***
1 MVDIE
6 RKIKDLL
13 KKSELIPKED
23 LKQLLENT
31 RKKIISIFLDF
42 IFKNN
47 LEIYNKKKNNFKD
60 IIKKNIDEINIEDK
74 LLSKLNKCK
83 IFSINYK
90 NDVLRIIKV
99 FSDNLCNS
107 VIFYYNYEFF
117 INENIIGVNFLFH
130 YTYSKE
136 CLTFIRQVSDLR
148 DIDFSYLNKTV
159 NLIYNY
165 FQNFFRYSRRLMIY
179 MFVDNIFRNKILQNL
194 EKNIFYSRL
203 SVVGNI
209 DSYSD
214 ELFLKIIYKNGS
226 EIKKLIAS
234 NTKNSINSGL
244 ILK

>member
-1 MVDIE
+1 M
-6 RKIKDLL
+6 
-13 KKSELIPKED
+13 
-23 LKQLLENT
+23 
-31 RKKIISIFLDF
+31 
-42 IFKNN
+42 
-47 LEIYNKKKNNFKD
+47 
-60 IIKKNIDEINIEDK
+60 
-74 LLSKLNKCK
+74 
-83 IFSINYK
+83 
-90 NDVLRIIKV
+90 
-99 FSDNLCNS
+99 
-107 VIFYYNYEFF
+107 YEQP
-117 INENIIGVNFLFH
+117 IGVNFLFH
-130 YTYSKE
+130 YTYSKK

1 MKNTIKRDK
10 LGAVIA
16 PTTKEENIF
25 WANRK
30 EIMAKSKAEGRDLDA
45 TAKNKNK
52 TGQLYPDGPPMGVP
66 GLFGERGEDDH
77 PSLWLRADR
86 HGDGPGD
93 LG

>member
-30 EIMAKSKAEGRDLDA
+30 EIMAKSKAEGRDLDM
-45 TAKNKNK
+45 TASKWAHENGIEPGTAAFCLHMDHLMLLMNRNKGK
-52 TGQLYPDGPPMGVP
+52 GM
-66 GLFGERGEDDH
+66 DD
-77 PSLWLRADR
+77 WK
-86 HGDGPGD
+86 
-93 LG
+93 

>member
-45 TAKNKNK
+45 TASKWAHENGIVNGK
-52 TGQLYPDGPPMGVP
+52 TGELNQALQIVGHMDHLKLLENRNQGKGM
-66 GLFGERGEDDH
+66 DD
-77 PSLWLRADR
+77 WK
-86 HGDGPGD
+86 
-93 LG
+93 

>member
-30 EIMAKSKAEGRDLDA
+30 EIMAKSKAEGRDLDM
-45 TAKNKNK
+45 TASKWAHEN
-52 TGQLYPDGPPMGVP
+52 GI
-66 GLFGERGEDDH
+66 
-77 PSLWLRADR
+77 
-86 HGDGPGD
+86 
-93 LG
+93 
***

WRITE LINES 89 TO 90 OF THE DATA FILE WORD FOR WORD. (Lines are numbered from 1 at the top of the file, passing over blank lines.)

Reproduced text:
+52 TGELNQALQIVGHMDHLKLLENRNQGKGM
-66 GLFGERGEDDH